M. Butterfly is David Henry Hwang’s fictionalized account of a real French diplomat who carried on an affair with a Chinese opera singer for twenty years, only to discover she was actually a man. Hwang’s compelling drama examines themes of sexual and racial stereotyping, Western imperialism, the role illusion plays in perceptions, and the ability for one person to truly know another.
M. Butterfly contrasts Rene Gallimard with Pinkerton in Giacomo Puccini’s Madama Butterfly (produced, 1904; published, 1935). Gallimard sees himself as awkward, clumsy at love, but somehow being blessed with the utter devotion of Song Liling, a beautiful Oriental woman. Hwang uses the word “Oriental” to convey an exotic, imperialistic view of the East. Gallimard becomes so absorbed with his sexist perception of Asian women that it distorts his thinking. He tests Liling’s devotion by neglecting and humiliating her, ultimately forcing her to admit she is his “Butterfly,” a character she has publicly denounced.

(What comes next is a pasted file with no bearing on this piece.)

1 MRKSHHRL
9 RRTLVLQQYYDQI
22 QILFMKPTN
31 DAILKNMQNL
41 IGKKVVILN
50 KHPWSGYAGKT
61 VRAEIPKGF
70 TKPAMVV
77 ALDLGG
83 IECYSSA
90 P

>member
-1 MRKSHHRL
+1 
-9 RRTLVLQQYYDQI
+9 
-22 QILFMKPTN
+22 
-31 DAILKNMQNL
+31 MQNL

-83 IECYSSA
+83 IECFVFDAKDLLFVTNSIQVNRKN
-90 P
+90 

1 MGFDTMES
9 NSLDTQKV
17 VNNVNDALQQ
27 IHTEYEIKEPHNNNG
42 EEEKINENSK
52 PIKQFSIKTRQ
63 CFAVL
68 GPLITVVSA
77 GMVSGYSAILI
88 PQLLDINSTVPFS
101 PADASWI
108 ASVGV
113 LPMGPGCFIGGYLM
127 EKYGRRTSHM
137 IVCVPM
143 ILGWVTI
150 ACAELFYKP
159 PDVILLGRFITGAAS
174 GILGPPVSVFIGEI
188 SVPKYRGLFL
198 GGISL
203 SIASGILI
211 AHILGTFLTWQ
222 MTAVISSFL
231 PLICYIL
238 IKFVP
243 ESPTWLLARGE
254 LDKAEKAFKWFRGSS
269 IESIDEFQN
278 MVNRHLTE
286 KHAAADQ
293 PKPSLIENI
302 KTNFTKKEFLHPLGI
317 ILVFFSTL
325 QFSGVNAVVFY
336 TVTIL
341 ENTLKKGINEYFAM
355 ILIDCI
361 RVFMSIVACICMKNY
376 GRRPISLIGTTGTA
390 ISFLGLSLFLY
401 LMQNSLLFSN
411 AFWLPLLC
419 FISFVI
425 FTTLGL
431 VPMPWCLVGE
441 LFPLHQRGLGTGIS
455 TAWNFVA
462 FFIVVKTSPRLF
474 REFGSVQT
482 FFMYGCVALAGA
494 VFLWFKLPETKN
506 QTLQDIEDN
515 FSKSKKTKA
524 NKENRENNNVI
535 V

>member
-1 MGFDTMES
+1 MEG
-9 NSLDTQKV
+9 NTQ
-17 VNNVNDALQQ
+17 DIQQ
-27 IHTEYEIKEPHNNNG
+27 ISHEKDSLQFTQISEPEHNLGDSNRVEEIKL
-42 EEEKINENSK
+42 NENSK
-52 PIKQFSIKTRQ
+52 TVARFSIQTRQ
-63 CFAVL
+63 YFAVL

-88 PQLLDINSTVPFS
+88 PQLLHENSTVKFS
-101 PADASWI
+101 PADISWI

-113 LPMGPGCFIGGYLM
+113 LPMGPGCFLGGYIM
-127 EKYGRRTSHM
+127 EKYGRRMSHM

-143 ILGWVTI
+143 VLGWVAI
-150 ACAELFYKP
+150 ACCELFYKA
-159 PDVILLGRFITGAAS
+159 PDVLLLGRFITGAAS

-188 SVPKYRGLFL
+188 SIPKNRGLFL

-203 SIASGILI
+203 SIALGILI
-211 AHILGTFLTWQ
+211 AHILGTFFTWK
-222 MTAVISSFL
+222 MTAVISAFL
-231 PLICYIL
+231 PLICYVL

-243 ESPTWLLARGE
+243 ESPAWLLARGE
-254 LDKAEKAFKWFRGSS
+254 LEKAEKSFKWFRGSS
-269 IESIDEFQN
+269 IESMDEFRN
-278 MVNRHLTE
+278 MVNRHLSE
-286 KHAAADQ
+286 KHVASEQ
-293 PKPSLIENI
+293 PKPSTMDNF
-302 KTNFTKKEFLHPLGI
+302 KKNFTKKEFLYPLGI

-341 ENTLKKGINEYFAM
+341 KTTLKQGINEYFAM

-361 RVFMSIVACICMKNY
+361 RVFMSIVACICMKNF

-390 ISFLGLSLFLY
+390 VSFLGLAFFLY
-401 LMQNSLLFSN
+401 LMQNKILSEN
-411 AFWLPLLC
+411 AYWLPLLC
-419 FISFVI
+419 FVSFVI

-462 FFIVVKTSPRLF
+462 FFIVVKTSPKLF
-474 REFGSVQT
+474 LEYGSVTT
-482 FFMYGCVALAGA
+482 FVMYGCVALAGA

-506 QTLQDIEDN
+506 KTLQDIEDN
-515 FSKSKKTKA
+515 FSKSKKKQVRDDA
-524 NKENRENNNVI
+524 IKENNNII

Unknown to Gallimard, Liling is a Communist agent, manipulating him to extract information about the Vietnam War. At the embassy Gallimard finds increased status because of his Oriental affair. When his analysis of East-West relations, based entirely on his self delusions, prove wrong, Gallimard is demoted and returned to France. His usefulness spent, Liling is forced to endure hard labor, an official embarrassment because “there are no homosexuals in China.” Eventually, the Communists send Liling to France to reestablish his affair with Gallimard. When Gallimard is caught and tried for espionage, it is publicly revealed that Liling is a man. Liling now changes to men’s clothing, effecting a complete role-reversal between Liling and Gallimard. Liling becomes the dominant masculine figure while Gallimard becomes the submissive feminine figure. Preferring fantasy to reality, Gallimard becomes “Butterfly,” donning Liling’s wig and kimono, choosing an honorable death over a dishonorable life.